Prototype Challenge teams competing in this weekend’s Mobil 1 Twelve Hours of Sebring will have some added power under their drivers’ feet, following a further engine update from Katech for the spec Oreca FLM09 cars.
Updates had been rolled out on the 6.2-liter GM-based V8 powerplant for January’s TUDOR United SportsCar Championship season-opening Rolex 24 but did not show the full effect on the Daytona high banks.
Sebring will see the PC cars have up to 25 additional horsepower, resulting in an estimated 6-7 mph increase in top speeds, aimed to help separate the top-speed gap between the four classes.
“My expectation is to see it do what we were hoping for it to do at Daytona and that is getting us out racing ourselves instead of battling with the GT cars in top speeds,” PR1/Mathiasen Motorsports team owner Bobby Oergel told Sportscar365.
“The end result, you’ll see a lot better racing and people calming down because of it. The dive-bomb moves to get around GT cars should be minimized.”
Reigning PC class co-champion Colin Braun of CORE autosport is also in support of the move but admits that there are still some questions that come with the increase in power, such as fuel mileage.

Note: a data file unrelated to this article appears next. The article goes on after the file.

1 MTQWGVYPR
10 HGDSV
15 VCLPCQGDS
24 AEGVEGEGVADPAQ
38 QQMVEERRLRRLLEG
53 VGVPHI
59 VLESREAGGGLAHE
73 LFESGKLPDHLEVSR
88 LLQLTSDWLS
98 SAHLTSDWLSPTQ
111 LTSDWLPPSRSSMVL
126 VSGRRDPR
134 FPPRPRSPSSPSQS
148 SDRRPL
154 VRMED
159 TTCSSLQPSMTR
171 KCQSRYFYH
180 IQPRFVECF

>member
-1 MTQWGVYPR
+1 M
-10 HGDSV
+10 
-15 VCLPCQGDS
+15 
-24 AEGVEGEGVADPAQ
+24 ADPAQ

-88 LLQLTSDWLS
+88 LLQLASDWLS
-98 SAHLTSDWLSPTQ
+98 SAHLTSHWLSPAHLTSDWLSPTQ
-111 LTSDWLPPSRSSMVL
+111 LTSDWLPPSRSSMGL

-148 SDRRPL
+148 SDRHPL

PC cars at Daytona additionally were required to run a mandated rear wing angle that also reduced top speed. That mandate has been relaxed for this weekend at the 3.7-mile airfield circuit.
“There’s obviously some unknowns,” Braun told Sportscar365.”We don’t know what kind of fuel economy we’re going to get and what our windows are going to look like.
“Until we get out during practice and understand exactly what it does to on-track performance, it’s hard to guess what it’s going to do to the strategy.
“I’m hoping with more straight-line speed and the fact that we don’t have a required rear wing angle at a place like this, we’ll be able to trim enough to drive by the GTD cars fairly easy and that will make the whole race a lot less stressful for us and I think the GT cars.”
The Rolex 24-winning PR1 squad, meanwhile, completed a shakedown at Buttonwillow last week in the revised configuration, with both Tom Kimber-Smith and Mike Guasch getting a handful of laps in the more powerful PC car.
With a dropoff in PC car count this year, Oergel is hoping the changes will help rejuvenate the class and attract customers back to the competitive prototype class.
“It’s been needed for four or five years,” he said. “At the end of the day, it’s rejuvenated the enthusiasm internally with the drivers and even the guys who are calling to talk about things for the future. It’s nice to say, ‘Yes, we’re out of the GT race.’
“I think it’s definitely a step in the right direction. The other piece is getting the class more respect and this will be part of that too.
“It felt like you were shoved in a corner for a while in a class that didn’t change or have any alternations from [the merger].
“In all fairness, [PC is the] best bang for the buck in the paddock and is the only one that took a small decline. I think you’ll see a little more rejuvenation.”